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The following short but complete example program

const long iterations = 1000000000;

T[] array = new T[1 << 20];
for (int i = 0; i < array.Length; i++)
{
    array[i] = new T();
}

Stopwatch sw = Stopwatch.StartNew();
for (int i = 0; i < iterations; i++)
{
    array[i % array.Length].Value0 = i;
}

Console.WriteLine("{0,-15}  {1}   {2:n0} iterations/s",
    typeof(T).Name, sw.Elapsed, iterations * 1000d / sw.ElapsedMilliseconds);

with T replaced by the following types

class SimpleClass                   struct SimpleStruct
{                                   {
    public int Value0;                  public int Value0;
}                                   }

class ComplexClass                  struct ComplexStruct
{                                   {
    public int Value0;                  public int Value0;
    public int Value1;                  public int Value1;
    public int Value2;                  public int Value2;
    public int Value3;                  public int Value3;
    public int Value4;                  public int Value4;
    public int Value5;                  public int Value5;
    public int Value6;                  public int Value6;
    public int Value7;                  public int Value7;
    public int Value8;                  public int Value8;
    public int Value9;                  public int Value9;
    public int Value10;                 public int Value10;
    public int Value11;                 public int Value11;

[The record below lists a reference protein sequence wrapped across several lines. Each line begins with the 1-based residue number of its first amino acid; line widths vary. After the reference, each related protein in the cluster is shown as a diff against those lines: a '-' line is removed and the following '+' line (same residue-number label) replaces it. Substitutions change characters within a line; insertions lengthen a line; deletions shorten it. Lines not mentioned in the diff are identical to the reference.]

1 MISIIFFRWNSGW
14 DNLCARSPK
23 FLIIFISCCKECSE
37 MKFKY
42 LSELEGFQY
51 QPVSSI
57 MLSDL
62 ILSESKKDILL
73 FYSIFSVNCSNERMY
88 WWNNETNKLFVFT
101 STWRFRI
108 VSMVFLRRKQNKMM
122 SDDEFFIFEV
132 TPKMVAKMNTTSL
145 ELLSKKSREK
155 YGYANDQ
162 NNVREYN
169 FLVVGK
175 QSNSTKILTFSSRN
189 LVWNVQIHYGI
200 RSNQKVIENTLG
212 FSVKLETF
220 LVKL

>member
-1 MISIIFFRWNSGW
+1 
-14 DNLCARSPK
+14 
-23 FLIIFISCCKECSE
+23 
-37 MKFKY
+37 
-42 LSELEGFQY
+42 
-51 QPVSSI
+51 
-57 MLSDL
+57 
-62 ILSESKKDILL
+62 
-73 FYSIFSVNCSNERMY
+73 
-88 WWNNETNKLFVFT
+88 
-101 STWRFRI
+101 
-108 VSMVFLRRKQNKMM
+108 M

}                                   }

yields the following interesting results on my machine (Windows 7 .NET 4.5 32-bit)

SimpleClass      00:00:10.4471717   95,721,260 iterations/s
ComplexClass     00:00:37.8199150   26,441,736 iterations/s
SimpleStruct     00:00:12.3075100   81,254,571 iterations/s
ComplexStruct    00:00:32.6140182   30,661,679 iterations/s

Question 1: Why is ComplexClass so much slower than SimpleClass? The elapsed time seems to increase linearly with the number of fields in the class. Writing to the first field of a class with a lot of fields shouldn't be very different from writing to the first field of a class with only one field, no?

Question 2: Why is ComplexStruct slower than SimpleStruct? A look at the IL code shows that i is written directly to the array, not to a local instance of ComplexStruct that is then copied into the array. So there should be no overhead caused by copying more fields.

Bonus question: Why is ComplexStruct faster than ComplexClass?


Edit: Updated test results with a smaller array, T[] array = new T[1 << 8];:

SimpleClass      00:00:13.5091446   74,024,724 iterations/s
ComplexClass     00:00:13.2505217   75,471,698 iterations/s
SimpleStruct     00:00:14.8397693   67,389,986 iterations/s
ComplexStruct    00:00:13.4821834   74,172,971 iterations/s

So virtually no difference between SimpleClass and ComplexClass, and only a small difference between SimpleStruct and ComplexStruct. However, the performance significantly decreased for SimpleClass and SimpleStruct.


Edit: And now with T[] array = new T[1 << 16];:

SimpleClass      00:00:09.7477715  102,595,670 iterations/s
ComplexClass     00:00:10.1279081  98,745,927 iterations/s
SimpleStruct     00:00:12.1539631  82,284,210 iterations/s
ComplexStruct    00:00:10.5914174  94,419,790 iterations/s

The result for 1<<15 is like 1<<8, and the result for 1<<17 is like 1<<20.

share|improve this question
    
I'm interested to hear someone with definitive knowledge answer. One thing I think will contribute to the complex versions being slower is the increased amount of data that must be moved from memory to CPU cache. –  hatchet Dec 14 '12 at 23:37